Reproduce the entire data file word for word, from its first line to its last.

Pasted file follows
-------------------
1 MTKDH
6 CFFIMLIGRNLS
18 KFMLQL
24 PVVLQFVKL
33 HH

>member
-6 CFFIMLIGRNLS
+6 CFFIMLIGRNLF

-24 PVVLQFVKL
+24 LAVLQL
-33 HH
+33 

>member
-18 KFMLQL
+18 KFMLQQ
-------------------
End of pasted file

1 MTKDH
6 CFFIMLIGRNLS
18 KFMLQL
24 PVVLQFVKL
33 HH

>member
-6 CFFIMLIGRNLS
+6 CFFIMLIGRNLF

-24 PVVLQFVKL
+24 LAVLQL
-33 HH
+33 

>member
-18 KFMLQL
+18 KFMLQQ